Digitalisation is a fast emerging trend in the power sector, driven by the need to introduce efficiency in grid operations and maintenance (O&M). In recent years, although automated systems have largely replaced conventional equipment in modern substations, there is still a significant amount of conventional equipment and copper wiring at the bay and process levels, and between primary and secondary equipment. Digital substations are simpler, more compact and safer than conventional substations. These substations have an optical fibre communication backbone in place of traditional copper connections. With benefits such as increased flexibility and availability, reduced cost, and lower risk and environmental impact, digital substations are among the key emerging trends in the power industry.
Digital substations comprise smart primary devices and intelligent electronic devices (IEDs) to achieve information sharing and interoperability centred on the IEC 61850 protocol. An IED is a microprocessor-based protection and control device for power equipment, such as circuit breakers, transformers and capacitor banks.
The architecture of a digital substation has three levels – process, protection and control, and station. The implementation of the process bus is a crucial element of digital substation architecture. The process bus, based on IEC 61850, allows the deployment of optical fibre network in place of copper wiring between IEDs and various other devices. Therefore, the substation’s status and performance parameters can be shared in real time through digital signals without complicated wiring.
At the protection and control level, secondary equipment such as numerical relays interact with the field via process bus and with the digital control system via the station bus. At the station level, operations, engineering functions and reporting take place. The devices at this level include gateways, remote terminal units (RTUs) and engineering workstations.
The IEC 61850 optical network operates using Ethernet protocol. Within this framework, traditional digital signals are transmitted using a generic object-oriented substation event (GOOSE). GOOSE replaces conventional binary inputs and outputs with digital models and enables signals to be transmitted in a specific time period. This is essential to ensure the reliability and timely operation of interconnected IEDs.
In order to achieve the maximum benefits from a digital substation, digitalisation of primary components like transformers as well as high and medium voltage switchgear is necessary. There are solutions that help to integrate control and protection IEDs with the switchgear in substations. More advanced switchgear has digital current and voltage sensors integrated into each panel, along with IEDs compatible with the IEC 61850 protocol. This aids in monitoring the function of the switchgear continuously, thereby giving advance warning when critical current flows and enabling predictive maintenance.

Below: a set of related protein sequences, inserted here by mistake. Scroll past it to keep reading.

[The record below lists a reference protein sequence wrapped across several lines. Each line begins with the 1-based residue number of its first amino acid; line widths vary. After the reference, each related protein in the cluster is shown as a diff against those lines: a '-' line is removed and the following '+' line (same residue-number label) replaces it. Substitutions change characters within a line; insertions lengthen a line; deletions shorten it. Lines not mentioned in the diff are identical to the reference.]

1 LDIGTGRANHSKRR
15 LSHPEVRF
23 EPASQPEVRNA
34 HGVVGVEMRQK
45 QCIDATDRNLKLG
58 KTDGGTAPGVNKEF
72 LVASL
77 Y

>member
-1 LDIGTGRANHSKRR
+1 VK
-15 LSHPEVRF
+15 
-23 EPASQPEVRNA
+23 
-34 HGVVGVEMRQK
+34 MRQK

Digital substations come with a range of benefits for utilities. These include higher efficiency, lesser space requirement, greater reliability of equipment and better safety. Since digital substations are equipped with features of remote monitoring and diagnostics, utilities can evaluate their performance continuously. Grid operators can, therefore, detect anomalies and plan maintenance in advance to prevent substation breakdowns. In contrast, conventional substations rely on traditional diagnostic methods wherein corrective action is taken after a failure. In addition, digital substations have enhanced features to ensure cybersecurity as its system data management software continuously looks for possible cyberthreats. Further, digital substations are equipped with a number of sensors that help mitigate transient stresses.
Also, digitalising can reduce the quantity of copper in air-insulated switchgear substations by 80 per cent through the use of fibre optics. In addition, it helps reduce the space requirement at the relay house by up to 60 per cent, the outage time by up to 50 per cent, the carbon footprint by up to 50 per cent, and the installation time by up to 40 per cent. This represents significant cost savings for utilities. Besides, digital substations are equipped with current and voltage sensors, which do not require regular maintenance or calibration. In contrast, traditional substations require large and bulky testing equipment that needs to be properly calibrated. Further, digitalised communications within a substation can increase control, facilitate the integration of intermittent renewables and improve safety.
In the coming years, the availability of advanced communication solutions, platforms to run analytics at high speed, cheaper sensors, and software to handle large amounts of data are expected to drive the growth of digital substations.